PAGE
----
Use Your Head
A salon owner combs through the makings of a great salon
Let’s say you walk into a salon for the first time, maybe on a recommendation or a drive-by. One look around should tell you the quality of the salon and its staff, right? The décor looks modern. The stylists seem experienced enough. No one is crying over a bad haircut. But there should be more to your research than what meets the eye, says Kymberly Whitaker, co-owner of Loran Loran in Rancho Mirage. Whitaker advises how to examine a salon for not only its quality, but also its potential as a long-term solution for your hair-care needs.
Loran Loran requires its stylists to seek training at least once a month. “Our focus has always been education, because that’s what keeps stylists from burning out, as well as providing the ultimate end result,” Whitaker says.
The salon also features an apprentice program, in which an apprentice earns an hour of credit toward a hairdresser’s license for every hour worked. In conjunction with on-the-job training, apprentices also attend state-offered classes on the theory of hair. Only after completing this two-year program can stylists become licensed by the state of California and assistants at Loran Loran. Assistants shampoo, mix color, and blow-dry for senior and master stylists, who cut, color, and style customers’ hair. For training on cuts and color, assistants work on volunteers during mandatory Thursday-night classes. Once assistants have passing grades on all types of cut and color and show proper communication skills with clients, they can become a stylist. The process takes a minimum of a year.
The value of patronizing a salon with an intense focus on education, Whitaker says, is that it leads to a better overall experience for the client. “If stylists care enough to go through all this education, then they’re going to care more about what they’re doing to you,” she says. “I want a stylist who’s always going to be continually educated, because they’re the ones with the freshest ideas.”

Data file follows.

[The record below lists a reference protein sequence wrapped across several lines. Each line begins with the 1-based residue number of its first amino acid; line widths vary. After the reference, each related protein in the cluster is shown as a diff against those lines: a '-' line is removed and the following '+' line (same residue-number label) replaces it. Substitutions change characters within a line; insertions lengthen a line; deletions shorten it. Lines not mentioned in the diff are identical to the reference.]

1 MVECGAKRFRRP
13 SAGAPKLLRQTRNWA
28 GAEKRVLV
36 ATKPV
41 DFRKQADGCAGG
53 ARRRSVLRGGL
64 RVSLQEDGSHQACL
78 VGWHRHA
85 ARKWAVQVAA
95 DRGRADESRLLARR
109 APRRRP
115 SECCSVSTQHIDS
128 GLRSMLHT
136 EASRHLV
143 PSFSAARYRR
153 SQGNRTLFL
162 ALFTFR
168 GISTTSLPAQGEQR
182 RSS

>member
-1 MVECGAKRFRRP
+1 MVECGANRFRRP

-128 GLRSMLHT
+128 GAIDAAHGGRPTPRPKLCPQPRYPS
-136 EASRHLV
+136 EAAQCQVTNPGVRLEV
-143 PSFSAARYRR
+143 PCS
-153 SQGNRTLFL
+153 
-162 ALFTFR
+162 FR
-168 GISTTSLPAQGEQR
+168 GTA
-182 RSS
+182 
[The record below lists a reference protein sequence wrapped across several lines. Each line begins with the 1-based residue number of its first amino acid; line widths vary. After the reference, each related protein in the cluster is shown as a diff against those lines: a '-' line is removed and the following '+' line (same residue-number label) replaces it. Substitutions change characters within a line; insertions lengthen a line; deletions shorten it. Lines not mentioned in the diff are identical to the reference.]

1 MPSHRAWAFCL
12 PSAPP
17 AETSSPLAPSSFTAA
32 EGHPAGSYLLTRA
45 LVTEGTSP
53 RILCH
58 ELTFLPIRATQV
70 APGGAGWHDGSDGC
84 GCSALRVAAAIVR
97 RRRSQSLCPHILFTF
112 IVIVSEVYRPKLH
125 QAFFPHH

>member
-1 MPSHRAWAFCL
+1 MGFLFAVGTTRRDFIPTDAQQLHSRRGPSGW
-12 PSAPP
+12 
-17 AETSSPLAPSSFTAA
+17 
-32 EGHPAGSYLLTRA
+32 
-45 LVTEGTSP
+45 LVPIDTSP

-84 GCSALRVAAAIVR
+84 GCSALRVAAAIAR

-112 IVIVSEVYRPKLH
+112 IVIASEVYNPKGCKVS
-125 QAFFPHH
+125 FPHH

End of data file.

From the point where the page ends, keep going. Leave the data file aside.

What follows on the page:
A well-trained stylist will take into account your desires for a new style, but, perhaps more importantly, will tell you whether it will work for you. “It’s always great for customers to bring in pictures,” Whitaker says. “The stylist will look at them and say, ‘We can do this, but you don’t have the right texture of hair, or ‘We can do that, but it will be high maintenance.’ Sometimes people have unrealistic expectations. Our stylists are trained to tell them that in a tactful way.”
Your stylist shouldn’t be afraid to ask as many questions as necessary to clarify your needs, Whitaker adds. “I tell our stylists that they’re the hair doctors. People are coming to them for their advice and education.”
“People should be looking for consistency and high-end products,” Whitaker recommends. “One [product] line doesn’t do it for everybody. However, if a salon has 15 different lines on the shelves and not everything from each line, it’s almost like walking into a beauty supply store with a limited selection.” While every stylist seems to have an opinion on what constitutes “high end,” stick with those products that are available in salons only. Top names include Aveda, Goldwell, Pureology, Kerastase, Bumble and Bumble, and Wella.
More than an appointment-taker, the receptionist at a luxury salon should know which stylist excels in which area. “The front desk should know who does short hair well, who does funky up-dos, who does hipster kids, who does fine hair, who does the St. John’s Sport crowd,” Whitaker says. “They know what each stylist’s qualifications are. Some salons rotate walk-ins according to who’s next, and I don’t agree with that.”